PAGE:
Tips on reducing the risk of flat head syndrome (plagiocephaly)

Some babies can be born with a flatness or asymmetry to their head shape, but most often it is something that gradually develops over the first couple of months after birth.  It seems to be more common these days since the very successful ‘Back to Sleep’ campaign that recommends all babies sleep on their backs to reduce the risk of SIDS, so what can you do to help reduce the pressure on a newborn’s soft skull?

When a baby’s head is flat off to one side, it is common to find that they also prefer to turn their head to just that one side.  Sometimes, this sort of neck restriction might show itself as  difficulty in breast feeding from one breast.  At home, it’s important to make everything plagiocephalyinteresting be on their least favourite side, so that they are actively encouraged to look that way.  So, this could mean:

  • Turning their Moses basket around in the bedroom, positioning them with lights or a window to attract them and talking to them from their non-favoured side.
  • When the baby is solidly asleep you could try and gently turn their head to rest on the other side.
  • If you’re bottle feeding, vary the position that you feed your baby in, like you would with breastfeeding.
  • Encourage tummy time, numerous brief spells each day, from birth.  This can be lying on your chest, tummy or lap if they really don’t get on well with it on a firm, flat surface.
  • Carrying in an ergonomic (wide-based) sling or carrier is also a great way to help little ones spend less time with weight on the back of their head.
  • There are numerous pillows on the market that are considered safe for reducing the pressure on the skull too.

If your baby seems to be in discomfort or really can’t turn their head to the other side, then it would be worth considering an osteopathic assessment as their range of movement is often quickly restored with gentle treatment to help lengthen out their neck and upper back.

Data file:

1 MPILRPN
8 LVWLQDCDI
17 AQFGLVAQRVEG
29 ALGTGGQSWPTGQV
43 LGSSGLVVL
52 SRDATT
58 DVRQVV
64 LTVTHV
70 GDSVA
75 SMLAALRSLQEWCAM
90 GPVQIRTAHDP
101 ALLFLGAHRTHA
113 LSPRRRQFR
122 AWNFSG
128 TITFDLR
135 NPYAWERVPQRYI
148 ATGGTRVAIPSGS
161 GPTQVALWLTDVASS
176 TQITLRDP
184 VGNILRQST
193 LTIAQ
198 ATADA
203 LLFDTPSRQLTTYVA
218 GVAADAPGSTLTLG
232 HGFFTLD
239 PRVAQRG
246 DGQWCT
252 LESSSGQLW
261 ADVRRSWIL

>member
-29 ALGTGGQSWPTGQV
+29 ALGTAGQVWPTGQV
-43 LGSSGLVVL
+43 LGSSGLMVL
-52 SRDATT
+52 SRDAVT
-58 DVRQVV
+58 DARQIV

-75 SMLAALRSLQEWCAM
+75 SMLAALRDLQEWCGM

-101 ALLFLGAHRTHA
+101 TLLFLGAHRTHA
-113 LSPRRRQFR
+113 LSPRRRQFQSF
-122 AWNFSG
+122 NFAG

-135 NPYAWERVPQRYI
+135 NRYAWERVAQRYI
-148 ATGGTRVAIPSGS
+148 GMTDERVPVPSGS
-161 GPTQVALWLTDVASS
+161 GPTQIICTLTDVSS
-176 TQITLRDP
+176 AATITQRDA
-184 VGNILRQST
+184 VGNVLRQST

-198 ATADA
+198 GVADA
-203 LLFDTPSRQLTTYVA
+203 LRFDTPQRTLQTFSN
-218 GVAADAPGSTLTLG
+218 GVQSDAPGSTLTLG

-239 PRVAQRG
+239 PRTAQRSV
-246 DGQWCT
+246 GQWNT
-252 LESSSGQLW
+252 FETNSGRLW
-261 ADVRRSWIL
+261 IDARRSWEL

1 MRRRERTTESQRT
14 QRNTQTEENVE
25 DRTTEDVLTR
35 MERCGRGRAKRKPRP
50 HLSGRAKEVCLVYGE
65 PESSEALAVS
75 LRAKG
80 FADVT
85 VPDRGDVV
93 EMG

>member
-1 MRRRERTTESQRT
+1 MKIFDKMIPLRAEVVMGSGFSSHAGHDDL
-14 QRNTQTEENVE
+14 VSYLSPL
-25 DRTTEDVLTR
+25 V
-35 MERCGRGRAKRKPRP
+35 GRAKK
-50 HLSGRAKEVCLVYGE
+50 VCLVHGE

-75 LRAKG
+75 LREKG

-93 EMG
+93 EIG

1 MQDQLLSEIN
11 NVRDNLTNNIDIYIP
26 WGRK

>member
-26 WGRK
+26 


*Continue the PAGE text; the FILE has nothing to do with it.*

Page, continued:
Juliet Hartis – Osteopath    |    07710 995 507    |

Breathing and postural tips for abdominal wall and pelvic floor health.

Some women will find that they manage to lose some or all their extra baby weight relatively easily (yay!), or may have worked very hard to lose it (well done!), and yet they still have a tummy bulge that just won’t shift.  They might then turn to typical abdominal strengthening exercises such as planks and crunches and actually find this bulge worsens.

So, what’s going on?  The problem here is usually abdominal separation, known as diastasis recti (DR).  One of the Maternity Network’s Pilates teachers (Natasha Sahota) has posted previously about DR (, so I won’t go into the details of it again, but instead I’ll discuss a few things you can do daily with how you breathe, sit and stand to reduce unnecessary stress to your abdominal wall and therefore your pelvic floor too.  Your abdominal wall needs to be functioning well for your pelvic floor to be happy and vice versa, so it’s well worth turning these points into new, better habits.

First up – notice how you’re breathing and how you take a deeper breath, which part of your body moves to allow that extra air in?

For some the shoulders raise up, this isn’t ideal as it uses your neck and shoulder muscles excessively and leads them to tighten and fatigue and puts extra stress on the discs in your neck.  Relax those shoulders, let them drop down, away from your ears!

For others, their tummy will noticeably expand with each in breath.  This can be ok for a deep relaxation breathing technique when lying down, but it is not the ideal for every day, up and about breathing, as when your abdomen expands, your abdominal musculature is relaxing and switching off, leaving your lower back structures unprotected.